Welcome Guest! You are here: Home » Russia Ukraine War

Decoding The Russian-Ukrainian Connection

Political rhetoric may not need to be accurate, but there is no doubt that Russia and Ukraine have long and intertwined historical and cultural affinities

Thursday February 24, 2022 10:59 PM, Vikas Datta, IANS

Russia Ukraine Connection

Just ahead of the military action in Ukraine, Russian President Vladimir Putin had, in an address to his nation (and the world), termed Ukrainian statehood a "fiction" and attributed the very existence of modern Ukraine to Bolshevik leaders in wake of the 1917 Revolution.

Political rhetoric may not need to be accurate, but there is no doubt that Russia and Ukraine have long and intertwined historical and cultural affinities. For starters, the first names of both the Russian and Ukrainian Presidents - Vladimir and Volodymyr (Zelensky) - are variants.

And then, guess where famous Russians such as the writer Nikolai Gogol, and General Secretary Leonid Brezhnev were born? Or where did Nikita Khrushchev, who can be blamed for a lot of the present-day problems in this connection - handing over the Crimean Peninsula from Russia to Ukraine in the 1950s - begin his career?

Also Read | Russia Ukraine War: Anti-war protest, anthem of Ukraine in Russia as fighting rages

Both Russia and Ukraine can be said to have emerged as independent nations after the on December 25, 1991, but the latter was - along with Belarus (or Byelorussia then) - a separate member of the United Nations from its inception after World War II.

Both of the Slavic race, and the Orthodox Christian Church, Russians and Ukrainians (or at least half of them) have been linked since Kievan Rus emerged in the 9th century, and both claim it as a birthplace of their modern cultures, religion, and language, with the Russian state centred around Moscow only coming up a few centuries later.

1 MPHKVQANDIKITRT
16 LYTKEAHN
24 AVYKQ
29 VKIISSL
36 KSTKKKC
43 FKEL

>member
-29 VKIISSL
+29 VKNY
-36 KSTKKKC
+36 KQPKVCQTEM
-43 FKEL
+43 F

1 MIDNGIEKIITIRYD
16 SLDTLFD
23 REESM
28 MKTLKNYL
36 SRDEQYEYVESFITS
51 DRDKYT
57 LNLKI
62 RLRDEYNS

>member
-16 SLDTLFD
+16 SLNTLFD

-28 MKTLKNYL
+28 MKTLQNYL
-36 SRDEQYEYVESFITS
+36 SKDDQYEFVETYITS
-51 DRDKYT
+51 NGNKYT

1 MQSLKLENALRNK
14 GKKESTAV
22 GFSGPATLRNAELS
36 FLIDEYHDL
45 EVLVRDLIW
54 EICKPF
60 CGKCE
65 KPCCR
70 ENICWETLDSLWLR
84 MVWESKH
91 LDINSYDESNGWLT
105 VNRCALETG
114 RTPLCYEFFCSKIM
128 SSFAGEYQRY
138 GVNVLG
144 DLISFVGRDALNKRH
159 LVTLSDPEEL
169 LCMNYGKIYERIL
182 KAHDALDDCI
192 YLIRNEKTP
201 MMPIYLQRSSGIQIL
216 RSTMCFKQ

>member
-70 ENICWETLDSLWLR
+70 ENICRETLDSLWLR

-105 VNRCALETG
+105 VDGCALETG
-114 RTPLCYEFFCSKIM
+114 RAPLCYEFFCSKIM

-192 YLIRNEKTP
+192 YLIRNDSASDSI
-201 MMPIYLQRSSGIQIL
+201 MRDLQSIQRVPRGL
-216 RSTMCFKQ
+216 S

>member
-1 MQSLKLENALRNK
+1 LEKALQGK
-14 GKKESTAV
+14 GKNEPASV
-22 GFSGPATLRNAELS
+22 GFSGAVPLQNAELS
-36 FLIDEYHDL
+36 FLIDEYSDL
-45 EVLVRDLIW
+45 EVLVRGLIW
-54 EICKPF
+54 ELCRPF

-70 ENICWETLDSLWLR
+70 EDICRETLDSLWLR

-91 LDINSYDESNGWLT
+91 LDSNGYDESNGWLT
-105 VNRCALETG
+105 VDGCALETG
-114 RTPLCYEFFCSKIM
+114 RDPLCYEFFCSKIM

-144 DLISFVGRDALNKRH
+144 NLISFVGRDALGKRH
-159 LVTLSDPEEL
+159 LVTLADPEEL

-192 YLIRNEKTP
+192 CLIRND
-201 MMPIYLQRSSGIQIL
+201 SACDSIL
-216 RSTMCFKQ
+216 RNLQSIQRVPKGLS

After the breakup of Kievan Rus in the 12th century and consequent subjugation by the Mongols, there was no Ukrainian "state" as such till the 20th century.

The historical reality, spanning a millennium of changing religions, borders and peoples, and politics, is much more complex, if not confusing - and explains why the eastern and western parts of Ukraine are different in culture and even religion.

Much of the latter was even a part of Poland - for about 20 years - following World War I, and before that, under the Austro-Hungarian Hapsburg Empire. The rest was a part of the Tsarist empire - and then the Soviet Union.

Any good history book can tell you about the tortuous fate of the territories that comprise present-day Ukraine, in the last five centuries or so under various empires and regimes, there are some more nuances that need to be explored.

First, despite historically close political and cultural ties, Ukraine was never Russified to the same extent as Belarus (where Belarusian is now spoken only by about 10 per cent of the population).

And then, the Ukrainians are not enthused by the autocratic rule of both the Tsars and the Commissars - especially, Stalin, who is blamed by them for the devastating famine caused by the collectivisation drive in the early 1930s, which is still remembered as the "Holodomor" (death by hunger) that left at least 4 million of them dead.

Also Watch | People are singing national anthem of Ukraine in Warsaw in solidarity

Then, take the name of Ukraine itself - it is derived from "krai", an Eastern Slavic-origin word that can mean both "edge" or "borderland" - still in use in Russia, as in Primorsky Krai - the southeastern-most part of Russia, bordering China and North Korea.

A section of scholars, however, contend that "krai" can also mean "country" or, even, "homeland". Historically, Ukraine was sometimes referred to as "the Ukraine", but this is considered incorrect or even offensive now - as U.S. President George H.W. Bush once learned to his cost.

The problem is rooted in grammar. In Eastern Slavic (both the Russian and Ukrainian languages), the preposition "na" (as in the English transliteration) is used to refer to regions or areas, while "v" (transliterated) is used to refer to proper nouns or definite locations.

Until 1991, Ukraine could be referred to using "na", but most Ukrainians have now switched to "v", but the Russians stubbornly still use "na". This leads to Ukrainians thinking that the "na" user doesn't consider Ukraine a "real" country, although there are some Ukrainians who use "n?" either out of habit, or they just don't see it as an issue.

A complicated relationship, made more so by present events, the Russian-Ukrainian connection seems to keep on being interesting - not to mention impactful - for the wider world.

For all the latest News, Opinions and Views, download ummid.com App.

Select Language To Read in Urdu, Hindi, Marathi or Arabic.

Google News

Share this page

 Post Comments
Note: By posting your comments here you agree to the terms and conditions of www.ummid.com